Dieter Schmid Fine Tools has a great info page about all facets of natural and man-made sharpening stones, although it focuses on Japanese stones rather than Arkansas >> LINK

 

In this photo you can see some of the variation on my own set of Arkansas stones, although the photo-flash has changed their colors.

The top left is the Smith’s corundum, the yellow is their “ultra-fine”, and the mottled is mid-range. The older “black Arkansas” is at the bottom, but reveals far more color. It would be just below the yellow in grade. These probably range from 200-800.

My Grandfather’s small Washita stone is about 800-1000 grit. [It too still has a blue label with the original price of 29¢ penciled on it on the reverse side]

 

My next sharpening set was a mixed one from the 90s with a large medium diamond block from DMT, and two small diamond paddles from EZE-Lap. The paddles fill in “coarse” and fine grades.

Used together with a chef’s steel from the restaurant supply, these are what I have used to keep my kitchen knives sharp for the last couple decades [as well as whatever EDC knife and pocket tool I might be carrying at the time]. The diamond hones are excellent because they can be lubricated with water, resulting in easier, quicker cleanup when you are in the middle kitchen chores.

These are made by pressure bonding fine grades of industrial diamond grit right into a steel backing plate. Over time the grit can wear down with excessive use. For most casual users this will never be a problem. Harbor Freight currently offers both a three-grit set for only $9.99 and also a block mounted one with four surfaces. HF grades theirs from 180-360 on the 3 piece set, and 200-600 in the four. Either would be a super starter set for anyone. [DMT sets go over $100 on Amazon]

Along the way I had gotten the little pocket sharpener to take along in my pack. This one is a clone of a similar one offered on Amazon from Smith’s. They have a pair of carbide blades set in a V and a second set of rods in ceramic. I am not a big fan, because the angle is fixed and can do more damage than good. Fine for a beater maybe, but not on anything good.

The diamond rod sharpeners are from EZE-Lap. This is their M-model in solid brass. They also make an aluminum version that is marginally lighter for take-along. The rod and collar store securely in the brass sleeve, and reverse/screw-in for use. The open one dates from the 80s, and the grit is wearing off. Given that this has always been a “go-to” sharpener in my gear bag, that’s a decent lifetime. However, EZE-Lap offers a lifetime guarantee, and they recently sent me a brand new replacement. [I had to send back the sleeve as proof-of-purchase, but they were happy to return it with my new one. Took about ten days… I do love good customer service] The EZE-Lap M is a great piece of kit. You can give a blade a few quick lappings, either forehand or back, either into the blade or away, and get a nicely refreshed edge with nearly zero wear-down on the blade.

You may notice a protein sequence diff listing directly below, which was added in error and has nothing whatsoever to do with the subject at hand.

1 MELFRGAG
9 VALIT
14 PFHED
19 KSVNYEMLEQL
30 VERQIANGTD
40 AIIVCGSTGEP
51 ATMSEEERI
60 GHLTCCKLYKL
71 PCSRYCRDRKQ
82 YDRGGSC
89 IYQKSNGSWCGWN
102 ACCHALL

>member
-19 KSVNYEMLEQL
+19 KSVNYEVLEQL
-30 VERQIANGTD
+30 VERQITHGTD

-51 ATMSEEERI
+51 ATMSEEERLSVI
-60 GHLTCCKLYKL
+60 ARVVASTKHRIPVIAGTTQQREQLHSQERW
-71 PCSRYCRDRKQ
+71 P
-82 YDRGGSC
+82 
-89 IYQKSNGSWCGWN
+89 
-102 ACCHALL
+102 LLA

The Project Knife Update #1-2

There has actually been some slow but steady progress being made. I started out a couple of weeks ago, and then got hung up on the rest of my life commitments…

The first steps involved “stabilizing” the leather handle. No disks were actually missing, but there were small gaps between some, behind the brass guard, and right at the front catalin disks. I worked some Gorilla Glue into some of the gaps to start with. I also used some braided casting line with the GG to wrap-and-fill behind the guard. Then I switched to furniture glue as it could be thinned and put in on a razor blade.

This first photo shows where I have glued and then tightened up and worked the spaces between disks to give a single, dime-thick void. I filled this with black “Sugru”.

 

 

 

I finally had some time this morning, so I taped off the catalin decorative disks, the pommel and the guard with painters tape to protect them while I broke out a rasp, a file and the disk sander to get serious with reshaping the now tight and secure leathers. [You can see the Sugru infill there in the center]

 

For safety while grasping, I also put a pair of duct tape strips up the edge of the blade and covered them with a third layer folded over.

Here we are after some heavy rasp work, some filing, and a go with 220 grit on my Porter-Cable orbital.

After making most of those dark rings there between the disks go away, I moved on up to 400 grit.

 

 

 

 

 

 

Just cleaned up with a rag to get off the sanding dust, I am pretty pleased with the progress so far. You can see the shine already coming up on the leather. The grip in the hand feels fine, with no real change from the very slight material removal. Sure, the Sugru infill is always going to show as a souvenir of the renovation, but that just adds character.

There are some more spaces that showed up in the catalin disks by the pommel, and the down slopes across the catalin on both sides at the guard need to be brought up to the 400g level by hand.

In the center photo you can see how nicely the decorative disks come back. So, my next play is to work a last bit of glue into the gaps, lightly file off the residues, and work down those front slopes to match the rest.

The Project Knife Arrived

The semi-Bowie blade shape is just what I was looking for to add to my arsenal. Whatever it’s unknown age might be, the shape is the one popularized by the WWII “M3” combat blades issued to the US armed forces, and made by a number of quality knife companies including Camillus, Case, Ka-Bar, and Cattaraugus Cutlery. This one lacks the concave “blood groove” along the upper blade that marks the fighting knives. It is also shorter at 6″ as opposed to the M3 mil-spec standard of 6 3/4″.  As such, mine was probably [hopefully] made in the 50s-60s as a hunting or Boy Scouting knife. I had one very similar back in my own scouting days.